Last week, Apple updated its iBooks app for all iOS devices. The world, even the book nerd world, did not break out into flash mobs of the happy dance. But then someone noticed something. That someone had a certain iPhone that said someone had jailbroken using the greenp0ison method. And, whilst said person was attempting read his newly downloaded copy of "The Rules According to JWOWW*," he ran across a warning that said he needed to restore his device in iTunes to correct an error that prevented the book from loading.
The error was not one of good taste.
No, the "error," as it were, was that the iDevice was jailbroken. Seems Apple programmed the newest version of the iBook app to run a bit of improperly signed binary code. If the code runs, the device knows (IT KNOWS, MAN!) you've been up to shenanigans and refuses to load your tomes until you revert to a non-JB version of iOS.
Dumb. On several levels.
First, regardless of how Apple feels about jailbreaking (and they're obviously fairly verklempt about the issue), the practice has been deemed legal by the undoubtedly super-hot-without-her-glasses-on Librarian of Congress. Of course, this doesn't mean Apple has to produce apps that support jailbroken iPhones, but to go out of their way to guarantee something won't run feels like someone who rhymes with Beave doesn't like the taste of his Shinola sandwich. Only that ain't Shinola.
Second, crippling legally purchased iBooks may be a violation in its own right. I'm no lawyer and I've never played one on TV, but I'm mildly certain you can't go out of your way to prevent someone from using a purchased product just because you don't like how they've customized another one of your products. Feels a bit like Ford somehow shutting down my sweet Tempo because I used a Fram oil filter instead of an OEM Motorcraft.
Third, iBooks? Really? I'm sure Apple has a huge list of ways to hose jailbreakers on a holographic whiteboard somewhere. Perhaps they even crowdsourced their angst across the entire Cupertino campus. And this was the best solution they came up with? I mean, seriously, lame. If Apple doesn't want their phones and pads jailbroken, make them harder to jailbreak. Beyond that, let it go, people.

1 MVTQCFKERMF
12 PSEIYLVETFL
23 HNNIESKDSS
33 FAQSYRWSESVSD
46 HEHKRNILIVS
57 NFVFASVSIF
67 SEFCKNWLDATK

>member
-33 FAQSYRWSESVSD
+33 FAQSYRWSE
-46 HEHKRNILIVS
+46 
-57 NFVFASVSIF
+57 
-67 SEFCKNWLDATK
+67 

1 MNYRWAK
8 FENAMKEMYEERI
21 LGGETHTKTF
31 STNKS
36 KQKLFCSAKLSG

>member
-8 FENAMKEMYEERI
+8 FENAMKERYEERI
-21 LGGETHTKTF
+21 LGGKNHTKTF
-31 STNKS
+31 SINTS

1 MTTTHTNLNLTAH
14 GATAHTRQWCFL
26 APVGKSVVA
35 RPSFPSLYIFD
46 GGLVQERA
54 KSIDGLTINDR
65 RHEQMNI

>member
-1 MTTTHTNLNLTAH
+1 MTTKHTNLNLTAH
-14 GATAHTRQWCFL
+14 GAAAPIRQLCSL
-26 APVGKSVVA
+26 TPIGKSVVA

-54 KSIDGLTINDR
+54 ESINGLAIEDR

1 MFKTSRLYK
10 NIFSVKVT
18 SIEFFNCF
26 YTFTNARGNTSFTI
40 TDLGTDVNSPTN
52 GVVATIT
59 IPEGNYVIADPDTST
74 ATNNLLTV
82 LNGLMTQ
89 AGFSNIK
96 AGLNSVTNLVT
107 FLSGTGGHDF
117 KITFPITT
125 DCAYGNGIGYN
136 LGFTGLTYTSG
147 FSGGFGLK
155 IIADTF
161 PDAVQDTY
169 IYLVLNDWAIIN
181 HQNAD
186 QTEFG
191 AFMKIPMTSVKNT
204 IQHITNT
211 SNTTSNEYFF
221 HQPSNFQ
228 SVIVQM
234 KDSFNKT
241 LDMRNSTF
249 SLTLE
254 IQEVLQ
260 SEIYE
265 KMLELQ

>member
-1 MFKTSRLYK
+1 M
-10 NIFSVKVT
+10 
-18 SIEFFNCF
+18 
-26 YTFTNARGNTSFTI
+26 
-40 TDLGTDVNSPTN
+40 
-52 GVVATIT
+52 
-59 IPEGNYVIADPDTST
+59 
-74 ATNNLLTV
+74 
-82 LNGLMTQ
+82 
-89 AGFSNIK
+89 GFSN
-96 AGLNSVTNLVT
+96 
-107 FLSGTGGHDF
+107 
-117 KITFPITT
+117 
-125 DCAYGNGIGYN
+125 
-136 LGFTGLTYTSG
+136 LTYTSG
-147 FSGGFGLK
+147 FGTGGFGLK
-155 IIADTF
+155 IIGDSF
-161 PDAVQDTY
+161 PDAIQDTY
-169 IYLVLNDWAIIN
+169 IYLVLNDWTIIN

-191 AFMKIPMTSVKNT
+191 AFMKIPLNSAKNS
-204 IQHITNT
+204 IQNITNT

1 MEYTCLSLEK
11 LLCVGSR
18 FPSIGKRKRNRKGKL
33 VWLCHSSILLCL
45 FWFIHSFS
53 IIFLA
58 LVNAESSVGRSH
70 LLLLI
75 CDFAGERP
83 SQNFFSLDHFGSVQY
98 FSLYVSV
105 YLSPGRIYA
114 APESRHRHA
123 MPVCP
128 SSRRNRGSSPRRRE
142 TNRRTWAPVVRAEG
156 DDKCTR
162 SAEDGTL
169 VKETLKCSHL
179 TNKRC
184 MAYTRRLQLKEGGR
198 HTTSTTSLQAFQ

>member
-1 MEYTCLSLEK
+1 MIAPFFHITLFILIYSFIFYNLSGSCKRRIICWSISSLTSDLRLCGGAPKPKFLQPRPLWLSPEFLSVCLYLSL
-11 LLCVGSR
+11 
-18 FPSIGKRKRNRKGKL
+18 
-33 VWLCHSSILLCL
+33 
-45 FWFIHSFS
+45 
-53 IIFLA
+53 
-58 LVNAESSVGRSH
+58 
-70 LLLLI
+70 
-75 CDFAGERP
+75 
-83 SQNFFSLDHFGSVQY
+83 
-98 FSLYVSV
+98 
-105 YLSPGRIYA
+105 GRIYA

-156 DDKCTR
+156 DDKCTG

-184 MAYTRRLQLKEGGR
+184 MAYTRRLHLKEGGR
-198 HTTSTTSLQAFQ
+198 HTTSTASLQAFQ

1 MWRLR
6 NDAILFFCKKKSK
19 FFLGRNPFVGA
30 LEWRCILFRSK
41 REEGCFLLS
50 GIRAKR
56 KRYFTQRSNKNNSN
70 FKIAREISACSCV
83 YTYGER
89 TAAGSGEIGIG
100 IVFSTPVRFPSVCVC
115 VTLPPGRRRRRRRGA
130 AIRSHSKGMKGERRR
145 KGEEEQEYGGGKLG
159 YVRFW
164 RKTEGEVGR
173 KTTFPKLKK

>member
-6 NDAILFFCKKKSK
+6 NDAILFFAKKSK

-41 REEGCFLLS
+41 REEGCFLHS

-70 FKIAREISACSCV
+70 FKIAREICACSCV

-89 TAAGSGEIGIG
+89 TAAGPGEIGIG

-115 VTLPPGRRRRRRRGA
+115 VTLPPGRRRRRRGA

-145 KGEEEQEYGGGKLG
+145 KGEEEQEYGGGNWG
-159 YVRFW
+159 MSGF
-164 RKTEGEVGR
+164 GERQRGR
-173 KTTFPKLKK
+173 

Fourth, Apple did nothing more than make themselves look like a bully. Pwnage Tool already has a release out that corrects the issue and Cydia is about to release a new package to do the same. How long will it take greenp0ison to release a patch? I don't know, but not long. Unless they're just going to wait on 4.3 to be released before updating everything. Regardless, Apple's attempt failed to do anything more than poke a bear that no one even wants to bother going to the zoo to see. No, I don't know what that metaphor means. Come up with an original interpretation and post it if you like.
In the interest of full disclosure, my 3GS is not jailbroken. For now.
*Yes, this book is actually for sale as an iBook.
|Fractal's double-wide Node 804 case can swallow a dozen drives||32|
|WSJ: Microsoft, Google pressure Asus into shelving dual-OS tablet||17|
|Deal of the week: Discounted tablets, wireless keyboards, cheap SSDs, and more||11|
|Xbox One tightens gap with PS4 in U.S. shipments||34|
|Amazon Prime gets a price hike; Google Drive gets a price cut||40|
|Somehow this translates into a dual-Hawaii card, right?||95|
|Report: Microsoft waives Windows Phone fees for Indian handset makers||33|
|Mozilla showcases Unreal Engine 4 running in Firefox with no plugins||35|
|Latest Snowden leak suggests the NSA can deploy and manage malware on massive scale||41|
|The uncompressed audio sounds AMAZING over my $5000 speaker wire. It's truly worth every gigabyte.||+60|